While we are all very aware of the direct health impacts caused by hurricanes, it is much more complicated to estimate the number of indirect deaths caused by storm events, from causes such as interruption of ongoing care, home accidents etc. In a recent project supported by the CDC and published in the August 2017 issue of American Journal of Public Health, a team including Biostats alumna, Soyeon Kim, ScD ’96, compared deaths occurring in New Jersey in the month and quarter following Sandy with patterns from other years.
The team found that mortality generally increased in the month of the storm, with the greatest rates of increase in the areas that experienced the greatest impact of Sandy. They also noted distinct patterns within cause of death. While deaths due to cardiovascular disease increased slightly in the month and quarter of the storm, mortalities due to infectious diseases and noninfectious respiratory diseases increased 20% and 24%, respectively, during the quarter of the storm. The largest increases in mortality were due to unintentional injuries, increasing by 23% for the month but only 10% for the quarter, suggesting most of the increase was due to immediate storm effects.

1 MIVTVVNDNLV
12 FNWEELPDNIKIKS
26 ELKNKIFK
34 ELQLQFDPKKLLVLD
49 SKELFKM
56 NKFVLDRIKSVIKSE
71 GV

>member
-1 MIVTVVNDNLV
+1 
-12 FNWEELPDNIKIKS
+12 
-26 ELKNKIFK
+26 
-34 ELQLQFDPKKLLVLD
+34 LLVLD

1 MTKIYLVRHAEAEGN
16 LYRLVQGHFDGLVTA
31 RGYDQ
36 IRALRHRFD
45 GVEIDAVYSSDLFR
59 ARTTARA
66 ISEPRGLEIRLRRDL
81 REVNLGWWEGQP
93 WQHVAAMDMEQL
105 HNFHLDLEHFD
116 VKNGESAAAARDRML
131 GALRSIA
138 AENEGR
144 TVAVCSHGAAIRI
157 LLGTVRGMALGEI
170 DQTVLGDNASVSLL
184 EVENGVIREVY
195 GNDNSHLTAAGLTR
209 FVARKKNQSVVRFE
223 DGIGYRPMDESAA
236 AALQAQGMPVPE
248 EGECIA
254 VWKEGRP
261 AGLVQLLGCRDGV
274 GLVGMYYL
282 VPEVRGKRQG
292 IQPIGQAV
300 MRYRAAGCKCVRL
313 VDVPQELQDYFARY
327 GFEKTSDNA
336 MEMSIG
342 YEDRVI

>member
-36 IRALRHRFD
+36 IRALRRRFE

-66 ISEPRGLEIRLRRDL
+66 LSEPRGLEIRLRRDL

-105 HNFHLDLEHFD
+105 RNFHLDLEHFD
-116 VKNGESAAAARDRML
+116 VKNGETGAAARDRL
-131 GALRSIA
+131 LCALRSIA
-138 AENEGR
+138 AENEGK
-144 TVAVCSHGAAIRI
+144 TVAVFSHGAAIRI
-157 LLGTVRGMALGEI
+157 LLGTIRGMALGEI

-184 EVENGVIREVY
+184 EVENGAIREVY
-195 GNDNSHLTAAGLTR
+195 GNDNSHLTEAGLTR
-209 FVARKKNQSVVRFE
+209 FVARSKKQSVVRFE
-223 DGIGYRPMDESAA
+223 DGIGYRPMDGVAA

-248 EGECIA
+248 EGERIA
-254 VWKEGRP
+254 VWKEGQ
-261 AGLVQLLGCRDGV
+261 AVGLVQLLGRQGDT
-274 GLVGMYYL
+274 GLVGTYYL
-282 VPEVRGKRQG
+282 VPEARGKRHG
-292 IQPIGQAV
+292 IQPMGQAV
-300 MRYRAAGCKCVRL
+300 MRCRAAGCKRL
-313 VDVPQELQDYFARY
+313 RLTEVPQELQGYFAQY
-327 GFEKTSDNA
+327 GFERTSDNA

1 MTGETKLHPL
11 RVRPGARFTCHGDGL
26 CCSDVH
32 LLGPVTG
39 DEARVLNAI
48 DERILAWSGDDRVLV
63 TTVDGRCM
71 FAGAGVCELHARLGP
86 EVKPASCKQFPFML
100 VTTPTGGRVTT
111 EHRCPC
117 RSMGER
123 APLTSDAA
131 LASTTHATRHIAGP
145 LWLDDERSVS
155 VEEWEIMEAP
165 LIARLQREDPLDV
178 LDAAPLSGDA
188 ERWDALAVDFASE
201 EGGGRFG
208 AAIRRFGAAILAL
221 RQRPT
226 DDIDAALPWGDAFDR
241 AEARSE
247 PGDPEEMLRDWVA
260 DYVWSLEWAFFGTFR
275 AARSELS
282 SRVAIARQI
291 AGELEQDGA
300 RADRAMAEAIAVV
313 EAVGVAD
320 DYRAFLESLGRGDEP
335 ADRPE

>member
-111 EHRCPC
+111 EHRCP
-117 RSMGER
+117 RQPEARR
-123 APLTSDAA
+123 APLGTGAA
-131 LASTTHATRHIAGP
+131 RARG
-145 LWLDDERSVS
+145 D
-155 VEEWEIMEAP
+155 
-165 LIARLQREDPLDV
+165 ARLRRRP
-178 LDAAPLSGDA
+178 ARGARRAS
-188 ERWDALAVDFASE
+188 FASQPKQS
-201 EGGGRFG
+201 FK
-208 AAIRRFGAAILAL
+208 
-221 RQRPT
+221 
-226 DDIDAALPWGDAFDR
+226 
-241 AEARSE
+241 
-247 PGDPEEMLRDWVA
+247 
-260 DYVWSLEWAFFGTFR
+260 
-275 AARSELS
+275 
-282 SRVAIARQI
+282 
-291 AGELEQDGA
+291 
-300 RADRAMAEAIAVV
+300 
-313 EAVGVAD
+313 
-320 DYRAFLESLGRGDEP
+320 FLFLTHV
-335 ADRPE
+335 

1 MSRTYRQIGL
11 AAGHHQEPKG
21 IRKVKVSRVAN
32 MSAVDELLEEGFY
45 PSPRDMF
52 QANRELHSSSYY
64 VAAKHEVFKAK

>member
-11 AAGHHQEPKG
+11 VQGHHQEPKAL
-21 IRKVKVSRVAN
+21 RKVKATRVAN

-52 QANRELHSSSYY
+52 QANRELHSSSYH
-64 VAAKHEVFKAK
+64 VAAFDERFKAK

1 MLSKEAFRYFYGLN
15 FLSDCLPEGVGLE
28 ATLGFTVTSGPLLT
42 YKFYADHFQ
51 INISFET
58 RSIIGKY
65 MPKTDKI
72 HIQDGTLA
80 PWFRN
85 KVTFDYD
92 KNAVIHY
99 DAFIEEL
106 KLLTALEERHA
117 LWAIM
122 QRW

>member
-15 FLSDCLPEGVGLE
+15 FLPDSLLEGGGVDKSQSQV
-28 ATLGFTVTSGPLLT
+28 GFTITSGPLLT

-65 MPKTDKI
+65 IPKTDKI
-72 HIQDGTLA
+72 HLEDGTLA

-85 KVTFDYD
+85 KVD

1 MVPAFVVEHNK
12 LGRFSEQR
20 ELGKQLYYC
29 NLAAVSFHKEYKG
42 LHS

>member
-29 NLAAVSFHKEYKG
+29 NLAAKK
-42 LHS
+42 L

The team also made some potentially important discoveries for public health policy, finding that mortality in persons aged 76 years and older increased over that expected in the month and in the quarter of the storm. Estimates of deaths due to unintentional injury among the elderly was a 33% excess in the month and 26% in the quarter of the storm. This suggests that mitigation efforts and/or support services may be needed for at least the quarter following a storm, particularly amongst the elderly and those living in heavily affected areas.
Dr. Kim was an Associate Professor of Biostatistics at Rutgers School of Public Health during the Sandy study and is currently Senior Research Scientist at Frontier Science Foundation.